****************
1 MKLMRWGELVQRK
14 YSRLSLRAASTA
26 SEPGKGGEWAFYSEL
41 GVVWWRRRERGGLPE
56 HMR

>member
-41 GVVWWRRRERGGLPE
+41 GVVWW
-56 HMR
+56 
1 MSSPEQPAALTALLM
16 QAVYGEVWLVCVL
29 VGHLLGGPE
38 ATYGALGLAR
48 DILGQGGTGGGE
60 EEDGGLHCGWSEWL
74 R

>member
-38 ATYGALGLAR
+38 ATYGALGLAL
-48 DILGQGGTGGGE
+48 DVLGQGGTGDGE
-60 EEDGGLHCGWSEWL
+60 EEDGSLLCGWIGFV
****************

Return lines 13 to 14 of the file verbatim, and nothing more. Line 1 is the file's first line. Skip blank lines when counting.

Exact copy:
29 VGHLLGGPE
38 ATYGALGLAR